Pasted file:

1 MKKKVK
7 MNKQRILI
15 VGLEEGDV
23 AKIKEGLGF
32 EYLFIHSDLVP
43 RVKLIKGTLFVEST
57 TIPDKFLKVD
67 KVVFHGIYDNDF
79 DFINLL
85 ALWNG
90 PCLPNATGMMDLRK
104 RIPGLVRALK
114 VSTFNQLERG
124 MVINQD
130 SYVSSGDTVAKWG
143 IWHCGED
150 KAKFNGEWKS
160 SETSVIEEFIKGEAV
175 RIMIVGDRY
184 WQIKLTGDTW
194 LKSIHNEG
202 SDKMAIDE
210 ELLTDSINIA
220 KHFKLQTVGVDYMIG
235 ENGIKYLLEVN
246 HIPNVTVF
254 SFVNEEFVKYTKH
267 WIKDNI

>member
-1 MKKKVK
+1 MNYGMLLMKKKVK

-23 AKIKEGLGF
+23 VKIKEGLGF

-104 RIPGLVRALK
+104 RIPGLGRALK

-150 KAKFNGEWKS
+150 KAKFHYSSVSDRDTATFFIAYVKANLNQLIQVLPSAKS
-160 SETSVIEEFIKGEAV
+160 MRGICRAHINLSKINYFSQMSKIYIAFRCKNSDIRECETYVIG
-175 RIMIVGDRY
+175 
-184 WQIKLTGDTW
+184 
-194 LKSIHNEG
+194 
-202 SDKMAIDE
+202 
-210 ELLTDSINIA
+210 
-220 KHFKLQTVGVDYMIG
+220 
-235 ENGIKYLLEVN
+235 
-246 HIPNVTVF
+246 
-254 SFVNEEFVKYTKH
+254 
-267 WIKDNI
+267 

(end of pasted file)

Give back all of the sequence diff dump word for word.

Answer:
1 MKKKVK
7 MNKQRILI
15 VGLEEGDV
23 AKIKEGLGF
32 EYLFIHSDLVP
43 RVKLIKGTLFVEST
57 TIPDKFLKVD
67 KVVFHGIYDNDF
79 DFINLL
85 ALWNG
90 PCLPNATGMMDLRK
104 RIPGLVRALK
114 VSTFNQLERG
124 MVINQD
130 SYVSSGDTVAKWG
143 IWHCGED
150 KAKFNGEWKS
160 SETSVIEEFIKGEAV
175 RIMIVGDRY
184 WQIKLTGDTW
194 LKSIHNEG
202 SDKMAIDE
210 ELLTDSINIA
220 KHFKLQTVGVDYMIG
235 ENGIKYLLEVN
246 HIPNVTVF
254 SFVNEEFVKYTKH
267 WIKDNI

>member
-1 MKKKVK
+1 MNYGMLLMKKKVK

-23 AKIKEGLGF
+23 VKIKEGLGF

-104 RIPGLVRALK
+104 RIPGLGRALK

-150 KAKFNGEWKS
+150 KAKFHYSSVSDRDTATFFIAYVKANLNQLIQVLPSAKS
-160 SETSVIEEFIKGEAV
+160 MRGICRAHINLSKINYFSQMSKIYIAFRCKNSDIRECETYVIG
-175 RIMIVGDRY
+175 
-184 WQIKLTGDTW
+184 
-194 LKSIHNEG
+194 
-202 SDKMAIDE
+202 
-210 ELLTDSINIA
+210 
-220 KHFKLQTVGVDYMIG
+220 
-235 ENGIKYLLEVN
+235 
-246 HIPNVTVF
+246 
-254 SFVNEEFVKYTKH
+254 
-267 WIKDNI
+267 